In the first quarter of 2010, Apple secured a 21% market share, Android surged to 28%, and RIM’s BlackBerry held strong at 36%. I don’t mean to ignore BlackBerry here, but they’ve been dominating sales for so long, and with so little change in their fundamental business, that they’re barely worth discussing from a sales perspective. It’d be like writing a post about how U2’s latest album is selling well.
It was really a foregone conclusion that eventually Android would beat the iPhone in sales, for a bunch of simple reasons (including the recent study showing Android dominating mobile web use). iPhone OS is limited to one smartphone, on one network (the second-place network in terms of customers), and offers only one real model at a time (the iPhone 3G is technically still available but it’s not dramatically different in design or functionality from the 3GS). Android, on the other hand, is available in several iterations from several different manufacturers in several different price points on every single major network. Want a keyboard? Go for a Motorola Cliq or Droid. Like HTC‘s Sense UI? Try the Droid Eris, Hero, or Incredible. Want to buy your GooglePhone direct from Google? Opt for the Nexus One. Hate your life? Try one of those Samsung phones with the custom UI that Gizmodo’s Matt Buchanan compared to various unsavory bodily excretions.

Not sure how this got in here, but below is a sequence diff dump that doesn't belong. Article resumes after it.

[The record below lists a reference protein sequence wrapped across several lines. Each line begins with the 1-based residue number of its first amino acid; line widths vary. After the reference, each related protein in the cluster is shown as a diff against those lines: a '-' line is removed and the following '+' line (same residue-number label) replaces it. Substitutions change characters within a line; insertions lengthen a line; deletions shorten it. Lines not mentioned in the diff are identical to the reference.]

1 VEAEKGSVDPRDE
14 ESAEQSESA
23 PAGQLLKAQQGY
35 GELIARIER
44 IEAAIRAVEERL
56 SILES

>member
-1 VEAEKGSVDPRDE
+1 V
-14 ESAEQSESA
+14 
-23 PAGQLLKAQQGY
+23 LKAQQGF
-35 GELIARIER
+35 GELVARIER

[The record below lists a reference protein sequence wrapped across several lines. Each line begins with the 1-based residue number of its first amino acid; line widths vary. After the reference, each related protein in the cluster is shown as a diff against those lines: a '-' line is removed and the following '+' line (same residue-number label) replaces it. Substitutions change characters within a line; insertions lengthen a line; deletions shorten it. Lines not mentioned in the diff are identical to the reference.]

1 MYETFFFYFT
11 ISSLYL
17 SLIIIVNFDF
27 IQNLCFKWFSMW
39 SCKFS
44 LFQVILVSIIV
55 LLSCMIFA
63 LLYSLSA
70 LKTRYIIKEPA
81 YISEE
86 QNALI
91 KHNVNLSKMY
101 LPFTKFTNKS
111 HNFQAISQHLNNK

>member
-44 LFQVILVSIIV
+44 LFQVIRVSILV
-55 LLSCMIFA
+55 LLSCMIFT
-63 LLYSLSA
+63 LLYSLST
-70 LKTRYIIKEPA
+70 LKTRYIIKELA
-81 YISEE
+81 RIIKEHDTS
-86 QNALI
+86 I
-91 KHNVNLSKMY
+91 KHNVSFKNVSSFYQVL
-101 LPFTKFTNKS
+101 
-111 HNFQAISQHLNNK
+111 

So of course Android eventually came to top iPhone in market share, if not mindshare. It hearkens back to that whole Windows vs. Mac OS argument, with Android taking the Windows path: multiple manufacturers, designs, and price points leads to bigger sales, if not greater customer satisfaction.
This will all be shaken up nicely by the end of the year: Microsoft is due to launch their groundbreaking Windows Phone 7 phones and HP may re-launch Palm’s WebOS with new hardware and enough money to break into the big time. But Android will probably continue to gain users (and possibly take over the world).